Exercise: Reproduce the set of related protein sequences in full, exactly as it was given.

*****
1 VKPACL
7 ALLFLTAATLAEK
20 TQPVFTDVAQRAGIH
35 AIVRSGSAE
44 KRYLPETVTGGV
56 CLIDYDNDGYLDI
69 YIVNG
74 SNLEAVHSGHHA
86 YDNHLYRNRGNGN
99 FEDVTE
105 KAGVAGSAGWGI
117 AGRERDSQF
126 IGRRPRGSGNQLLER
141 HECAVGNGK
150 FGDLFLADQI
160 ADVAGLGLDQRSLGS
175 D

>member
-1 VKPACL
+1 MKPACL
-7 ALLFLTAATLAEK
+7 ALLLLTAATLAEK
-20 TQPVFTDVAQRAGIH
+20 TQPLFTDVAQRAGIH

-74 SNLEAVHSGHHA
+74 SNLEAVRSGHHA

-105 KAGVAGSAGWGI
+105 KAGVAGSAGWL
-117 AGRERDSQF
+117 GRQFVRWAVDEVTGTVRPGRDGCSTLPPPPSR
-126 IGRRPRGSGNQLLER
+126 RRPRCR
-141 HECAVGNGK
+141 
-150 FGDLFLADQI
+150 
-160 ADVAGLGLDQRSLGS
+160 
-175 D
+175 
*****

1 VKPACL
7 ALLFLTAATLAEK
20 TQPVFTDVAQRAGIH
35 AIVRSGSAE
44 KRYLPETVTGGV
56 CLIDYDNDGYLDI
69 YIVNG
74 SNLEAVHSGHHA
86 YDNHLYRNRGNGN
99 FEDVTE
105 KAGVAGSAGWGI
117 AGRERDSQF
126 IGRRPRGSGNQLLER
141 HECAVGNGK
150 FGDLFLADQI
160 ADVAGLGLDQRSLGS
175 D

>member
-1 VKPACL
+1 MKPACL
-7 ALLFLTAATLAEK
+7 ALLLLTAATLAEK
-20 TQPVFTDVAQRAGIH
+20 TQPLFTDVAQRAGIH

-74 SNLEAVHSGHHA
+74 SNLEAVRSGHHA

-105 KAGVAGSAGWGI
+105 KAGVAGSAGWL
-117 AGRERDSQF
+117 GRQFVRWAVDEVTGTVRPGRDGCSTLPPPPSR
-126 IGRRPRGSGNQLLER
+126 RRPRCR
-141 HECAVGNGK
+141 
-150 FGDLFLADQI
+150 
-160 ADVAGLGLDQRSLGS
+160 
-175 D
+175 